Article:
The two best mega-budget action movies of the year were Star Trek Beyond and Captain America: Civil War, films that told contained, engaging stories with characters that we've come to care about. The Star Trek series isn't worried about building towards a greater universe or creating a web of connected films- they just want to deliver good, old-fashioned science-fiction entertainment. Beyond is the weakest installment of the rebooted trilogy, but it's still a rollicking action film with a great cast and a terrific sense of fun. Civil War on the other hand was tasked with trying to do almost the complete opposite. This is a movie with connections to about ten different films, as well as the future of the Marvel Cinematic Universe as a whole. But thanks to its singular focus on the adventures of Chris Evans' Steve Rogers, it quickly became the blockbuster to beat in 2016. The action was incredible, but it always came second to the socio-political themes at hand and the endlessly fascinating story. The Russo Brothers can thank Joss Whedon and Kevin Feige for building the MCU to that point, but they did an amazing job with a massive undertaking. Marvel continues to be an example of how to make these kinds of movies.

So where did the rest of Hollywood go wrong? Well, it boils down to several reasons. For starters, there were a few films that just didn't work in the slightest. That's bound to happen in any year, and it happened in 2016. Independence Day: Resurgence still stands as the worst film of 2016, and I don't think any amount of analysis will ever sufficiently help me understand that catastrophe of a "movie." The Legend of Tarzan was another film that never clicked together, despite a few impressive elements and a surprise performance at the box office. The story tried to do too much in the span of 110 minutes, and all of the endless exposition (this was another key element of failure in 2016) caused the film to feel like a slog. And while everybody else loved it, I thought The Jungle Book was merely a visually dazzling misfire.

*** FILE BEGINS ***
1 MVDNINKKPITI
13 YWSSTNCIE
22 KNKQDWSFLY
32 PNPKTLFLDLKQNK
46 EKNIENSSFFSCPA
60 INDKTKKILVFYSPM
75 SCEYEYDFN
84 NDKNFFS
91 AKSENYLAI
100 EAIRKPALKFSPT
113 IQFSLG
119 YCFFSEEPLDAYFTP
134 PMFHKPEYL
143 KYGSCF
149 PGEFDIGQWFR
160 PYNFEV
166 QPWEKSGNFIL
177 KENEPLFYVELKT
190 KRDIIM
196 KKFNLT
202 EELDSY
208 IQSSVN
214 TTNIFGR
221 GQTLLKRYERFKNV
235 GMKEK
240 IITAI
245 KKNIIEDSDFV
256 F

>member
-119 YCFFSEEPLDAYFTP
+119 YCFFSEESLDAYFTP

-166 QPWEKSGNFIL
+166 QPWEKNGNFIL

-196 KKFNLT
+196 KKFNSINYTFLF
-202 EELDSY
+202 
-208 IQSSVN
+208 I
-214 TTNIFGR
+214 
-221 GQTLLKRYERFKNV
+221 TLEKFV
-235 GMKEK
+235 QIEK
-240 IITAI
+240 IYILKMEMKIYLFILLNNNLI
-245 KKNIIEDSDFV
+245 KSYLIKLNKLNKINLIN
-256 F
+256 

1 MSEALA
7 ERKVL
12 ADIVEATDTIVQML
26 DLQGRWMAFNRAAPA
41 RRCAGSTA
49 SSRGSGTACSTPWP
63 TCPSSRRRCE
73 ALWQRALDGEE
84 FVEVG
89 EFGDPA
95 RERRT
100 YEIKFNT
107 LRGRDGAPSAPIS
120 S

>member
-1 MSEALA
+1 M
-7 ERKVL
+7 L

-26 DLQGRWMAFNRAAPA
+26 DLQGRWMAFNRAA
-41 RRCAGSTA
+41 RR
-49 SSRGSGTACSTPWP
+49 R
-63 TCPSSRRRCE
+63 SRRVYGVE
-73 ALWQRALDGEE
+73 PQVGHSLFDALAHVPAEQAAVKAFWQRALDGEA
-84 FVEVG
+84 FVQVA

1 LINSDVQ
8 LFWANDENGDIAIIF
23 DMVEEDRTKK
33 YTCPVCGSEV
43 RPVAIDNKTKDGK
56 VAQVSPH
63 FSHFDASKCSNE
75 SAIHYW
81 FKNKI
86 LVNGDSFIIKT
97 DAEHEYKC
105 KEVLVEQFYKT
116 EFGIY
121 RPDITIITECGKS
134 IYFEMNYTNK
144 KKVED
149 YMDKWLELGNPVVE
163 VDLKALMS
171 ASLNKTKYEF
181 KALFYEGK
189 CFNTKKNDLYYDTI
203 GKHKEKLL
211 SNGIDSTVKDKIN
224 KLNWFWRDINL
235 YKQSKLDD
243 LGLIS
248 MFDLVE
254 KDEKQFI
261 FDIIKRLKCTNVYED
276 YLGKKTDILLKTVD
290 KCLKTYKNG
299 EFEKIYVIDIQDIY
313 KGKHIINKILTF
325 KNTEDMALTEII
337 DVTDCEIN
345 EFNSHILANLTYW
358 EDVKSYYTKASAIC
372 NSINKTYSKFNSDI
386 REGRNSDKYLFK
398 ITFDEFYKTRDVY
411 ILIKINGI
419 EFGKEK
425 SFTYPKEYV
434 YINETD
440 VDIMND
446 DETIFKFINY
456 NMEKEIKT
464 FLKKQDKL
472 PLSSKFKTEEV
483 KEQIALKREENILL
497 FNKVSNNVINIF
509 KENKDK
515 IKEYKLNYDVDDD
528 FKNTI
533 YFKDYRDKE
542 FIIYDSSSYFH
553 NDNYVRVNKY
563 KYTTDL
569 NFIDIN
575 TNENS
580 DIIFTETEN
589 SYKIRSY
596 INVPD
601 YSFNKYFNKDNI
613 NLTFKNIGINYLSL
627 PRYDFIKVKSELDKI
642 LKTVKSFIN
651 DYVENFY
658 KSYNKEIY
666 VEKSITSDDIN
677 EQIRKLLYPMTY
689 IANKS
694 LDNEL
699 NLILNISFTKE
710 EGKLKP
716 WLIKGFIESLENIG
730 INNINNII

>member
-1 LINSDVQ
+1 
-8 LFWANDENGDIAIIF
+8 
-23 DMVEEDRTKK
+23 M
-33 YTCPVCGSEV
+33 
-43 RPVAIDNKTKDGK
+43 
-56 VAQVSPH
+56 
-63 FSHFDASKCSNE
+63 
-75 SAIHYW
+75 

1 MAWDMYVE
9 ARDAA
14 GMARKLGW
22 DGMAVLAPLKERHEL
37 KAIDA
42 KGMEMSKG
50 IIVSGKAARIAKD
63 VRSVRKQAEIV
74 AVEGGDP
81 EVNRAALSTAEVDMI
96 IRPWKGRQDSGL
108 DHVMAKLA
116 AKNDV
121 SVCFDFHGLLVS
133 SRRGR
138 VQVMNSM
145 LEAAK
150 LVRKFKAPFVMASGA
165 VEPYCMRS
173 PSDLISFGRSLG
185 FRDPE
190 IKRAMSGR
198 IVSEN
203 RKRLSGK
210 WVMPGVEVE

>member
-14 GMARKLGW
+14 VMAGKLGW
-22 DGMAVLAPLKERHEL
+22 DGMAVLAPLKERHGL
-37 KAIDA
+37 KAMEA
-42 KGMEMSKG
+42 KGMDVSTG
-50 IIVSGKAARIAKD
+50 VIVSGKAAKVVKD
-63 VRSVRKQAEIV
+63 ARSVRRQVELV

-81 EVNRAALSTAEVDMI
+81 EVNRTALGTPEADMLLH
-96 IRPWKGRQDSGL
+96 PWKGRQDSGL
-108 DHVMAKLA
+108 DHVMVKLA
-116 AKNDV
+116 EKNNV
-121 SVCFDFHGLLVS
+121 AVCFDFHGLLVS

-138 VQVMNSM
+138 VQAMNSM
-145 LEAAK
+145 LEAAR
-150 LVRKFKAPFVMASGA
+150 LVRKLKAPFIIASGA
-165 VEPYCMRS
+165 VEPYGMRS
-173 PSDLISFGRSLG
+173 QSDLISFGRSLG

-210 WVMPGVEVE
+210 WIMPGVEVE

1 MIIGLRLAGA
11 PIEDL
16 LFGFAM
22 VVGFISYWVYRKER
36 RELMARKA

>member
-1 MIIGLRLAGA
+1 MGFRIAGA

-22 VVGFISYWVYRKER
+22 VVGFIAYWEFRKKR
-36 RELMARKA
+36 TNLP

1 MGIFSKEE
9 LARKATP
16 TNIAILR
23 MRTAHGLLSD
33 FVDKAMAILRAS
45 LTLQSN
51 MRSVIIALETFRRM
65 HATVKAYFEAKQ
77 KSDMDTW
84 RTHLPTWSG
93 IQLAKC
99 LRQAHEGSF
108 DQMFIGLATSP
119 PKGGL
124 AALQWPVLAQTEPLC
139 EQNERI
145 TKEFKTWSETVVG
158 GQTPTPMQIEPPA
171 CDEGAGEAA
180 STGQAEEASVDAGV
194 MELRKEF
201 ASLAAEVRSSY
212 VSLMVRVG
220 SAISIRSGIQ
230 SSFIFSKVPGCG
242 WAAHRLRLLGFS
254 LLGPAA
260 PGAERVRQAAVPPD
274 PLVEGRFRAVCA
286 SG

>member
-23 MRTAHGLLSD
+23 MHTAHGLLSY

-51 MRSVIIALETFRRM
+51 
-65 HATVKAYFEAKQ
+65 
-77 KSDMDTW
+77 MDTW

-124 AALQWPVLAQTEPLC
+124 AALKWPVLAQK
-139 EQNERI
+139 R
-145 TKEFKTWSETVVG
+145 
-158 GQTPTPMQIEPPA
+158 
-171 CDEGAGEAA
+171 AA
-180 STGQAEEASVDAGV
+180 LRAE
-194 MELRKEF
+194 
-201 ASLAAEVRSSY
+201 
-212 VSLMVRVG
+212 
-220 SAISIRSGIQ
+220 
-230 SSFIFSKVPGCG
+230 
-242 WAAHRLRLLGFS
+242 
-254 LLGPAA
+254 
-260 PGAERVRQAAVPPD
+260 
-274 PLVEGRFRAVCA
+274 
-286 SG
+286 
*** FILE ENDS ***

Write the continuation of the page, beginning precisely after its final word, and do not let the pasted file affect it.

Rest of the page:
If you look at the rest of the films on the list, there are three common threads:

1. They're trying to do too much in one movie.
2. They're setting up an extended universe instead of focusing on telling a cohesive story.
3. They have no reason to exist.

Films like X-Men: Apocalypse and Suicide Squad suffered from an excess of everything, with the exception of stakes and storytelling cohesion. Apocalypse was riding off the wave of excitement from X-Men: Days of Future Past, an engaging film that had a monumental impact on the timeline of the franchise. Even with the return of Bryan Singer and the always terrific cast, this movie managed to hit a new low for the series. Silly, incomprehensible, and worst of all, boring, Apocalypse was a fiasco of the highest order. It was rushed into production after its 2014 predecessor became a megahit, and the script suffered. The same goes for Suicide Squad, which was trying to set up a whole new cast of characters, establish a fresh tone for the DC Universe, and save the day after a set of disappointing films. It failed miserably on all three counts- reshoots were obvious, and the movie felt cobbled together in editing at the last minute. In fact, it almost feels like a stretch to call something like Suicide Squad a movie. It was just a bunch of scenes, with very little emotion or cohesion.

Ghostbusters and Doctor Strange were certainly not on the level of those two disasters, but they ran into their own problems. Beyond all of the controversy, Ghostbusters was a film with a lot riding on it. This was meant to be Sony's big movie of the year, and it was going to set up their most dependable franchise. And as an introduction, Ghostbusters was passable. But as its own movie, it was a failure on almost all fronts. Weak villain, misguided climax, familiar story beats, lack of humor- this movie was plagued by issues. The same could be said for Doctor Strange, which essentially served as an extended intro for a character who will play a role in Infinity War. Beyond the visuals, was there all that much to Doctor Strange? No, not really. Similar to Ghostbusters, the villain is weak, and the plot just never goes anywhere interesting. It looks pretty and it's passably entertaining, but nothing more than that. They both existed solely to make money and set up more movies.